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Does Hiring Based on 'Cultural Fit' Encourage Discrimination?

My first job after graduating college was working as a financial analyst for an investment bank in New York. A couple weeks into that first job, one of the associates I worked with told me how the behind-the-scenes decision making process went in my hiring: The managing director of the group in which I worked wanted to hire another candidate with a higher GPA and better (more directly-related) internships. Read More >

SCOTUS Rules Abercrombie Discriminated - Shocks No One

Today, the Supreme Court ruled against the once ultimate signifier of high school popularity, Abercrombie & Fitch. The Court held that the mall clothing retailer violated Title VII of the Civil Rights Act by declining to hire Samantha Elauf in 2008 because her hijab violated the company's "look policy," although she scored well in the other job requirement criteria during her interview. Read More >

10 Tips for Choosing a Law Firm

June is almost here, which means we are just a few weeks away from the release of the Vault Law 100 and Vault's other law firm rankings for 2016--stay tuned! It also means that summer associate programs at law firms are well underway, and rising 3Ls are getting a taste of what it's like to be a corporate attorney in the major leagues. Rising 2Ls, if they are not among the elite group of 1L summer associates, are diligently plugging away at their government or public interest internships. Read More >

The Wildest and Craziest (and Maybe Most Helpful) Commencement Speech of 2015

Except for processed meat and pie, there's nothing America loves more than comebacks, underdogs, and crazy rambling acceptance speeches. Which means America must love Matthew McConaughey, the Texas-born actor who staged quite a career turnaround on his way to an Academy Award in 2014, and gave quite a strange speech upon accepting that award. Read More >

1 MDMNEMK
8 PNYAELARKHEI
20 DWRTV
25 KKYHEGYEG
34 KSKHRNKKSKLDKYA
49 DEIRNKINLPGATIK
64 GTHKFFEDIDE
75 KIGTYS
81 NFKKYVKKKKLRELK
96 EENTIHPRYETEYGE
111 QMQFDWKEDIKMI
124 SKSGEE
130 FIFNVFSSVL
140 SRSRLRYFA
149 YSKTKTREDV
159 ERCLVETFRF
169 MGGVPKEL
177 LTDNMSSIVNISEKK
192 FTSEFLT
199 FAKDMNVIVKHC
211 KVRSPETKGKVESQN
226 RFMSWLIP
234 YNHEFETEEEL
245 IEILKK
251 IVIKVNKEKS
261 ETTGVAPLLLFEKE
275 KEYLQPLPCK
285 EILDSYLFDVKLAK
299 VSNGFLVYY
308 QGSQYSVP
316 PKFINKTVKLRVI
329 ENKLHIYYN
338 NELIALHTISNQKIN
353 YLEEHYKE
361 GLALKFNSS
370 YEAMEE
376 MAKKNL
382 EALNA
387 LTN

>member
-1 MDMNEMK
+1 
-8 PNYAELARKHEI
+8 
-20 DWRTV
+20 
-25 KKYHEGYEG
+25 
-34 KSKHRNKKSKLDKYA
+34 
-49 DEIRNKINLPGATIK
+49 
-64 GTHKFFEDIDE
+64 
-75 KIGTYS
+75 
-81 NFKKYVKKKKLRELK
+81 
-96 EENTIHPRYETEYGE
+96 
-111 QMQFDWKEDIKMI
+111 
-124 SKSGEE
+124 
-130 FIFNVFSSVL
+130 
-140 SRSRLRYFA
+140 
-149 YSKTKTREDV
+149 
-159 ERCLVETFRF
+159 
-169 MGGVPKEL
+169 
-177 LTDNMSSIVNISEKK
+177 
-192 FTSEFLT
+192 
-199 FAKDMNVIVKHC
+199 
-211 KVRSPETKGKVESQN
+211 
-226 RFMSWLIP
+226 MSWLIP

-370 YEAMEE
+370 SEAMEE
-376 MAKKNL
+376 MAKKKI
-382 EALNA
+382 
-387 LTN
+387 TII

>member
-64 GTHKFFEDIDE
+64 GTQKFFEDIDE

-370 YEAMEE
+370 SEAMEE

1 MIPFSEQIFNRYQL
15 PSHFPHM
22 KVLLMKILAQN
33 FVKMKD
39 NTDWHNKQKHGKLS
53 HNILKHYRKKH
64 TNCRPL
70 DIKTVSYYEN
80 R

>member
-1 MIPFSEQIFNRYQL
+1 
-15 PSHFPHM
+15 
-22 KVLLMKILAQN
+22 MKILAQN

Is Salary Negotiation on the Way Out?

Would you take a job with a company if they gave you a take-it-or-leave-it salary offer, with no negotiation? According to a Wall Street Journal article today, that's exactly the approach being taken by a number of Silicon Valley startups, including Reddit, Magoosh, and Jet.com. Read More >

Where the Self-Made Billionaires Work

Forgetting, for a moment, that money is the root of all evil, that money can't buy happiness, and that it's easier for a camel to thread the eye of a needle than for a rich man to enter paradise, let's talk about billionaires. More specifically, let's talk about self-made billionaires, because anyone with a head and a heartbeat can inherit a billion, but not everyone can make a billion on his or her own. Read More >

Bain: Why There Are So Few Women Business Leaders

It's a well-known fact that women make up just 5% of the CEO class among Fortune 500 companies. Read More >

The One Job Robots Can’t Do (Yet)

"The robots are coming! The robots are coming!" This is more or less the thesis statement of Martin Ford's latest book, The Rise of the Robots: Technology and the Threat of a Jobless Future. According to Ford, who is the founder of a Silicon Valley software development firm and an author of a previous book about robots in the workplace, there's almost no job that a machine can't do these days, thanks to incredible advances in artificial intelligence. Read More >

What Will Your Career Look Like When You Retire?

One of the reasons David Letterman gave for his retirement from late-night television was his inability to create the type of viral YouTube videos that his younger competitors (Jimmy Fallon, Jimmy Kimmel) have been doing to great success for years. So perhaps it's fitting that one of the best segments of Letterman's final episode was the below music video of sorts that incorporates clips and stills from Dave's 33-year career. It's a video bound to be watched again, and again, and again. Read More >

Forget Goldman and McKinsey, Take a Gap Year Instead

Australians and Europeans have been taking them for decades, and now the practice of taking gap years-ditching the workforce or school for a short time and instead living and working abroad-is catching on in the U.S. And studies show that it might in fact help academic and job performance. Many academic experts argue that a gap year improves students' performance later on, makes them more mature and more independent. Read More >

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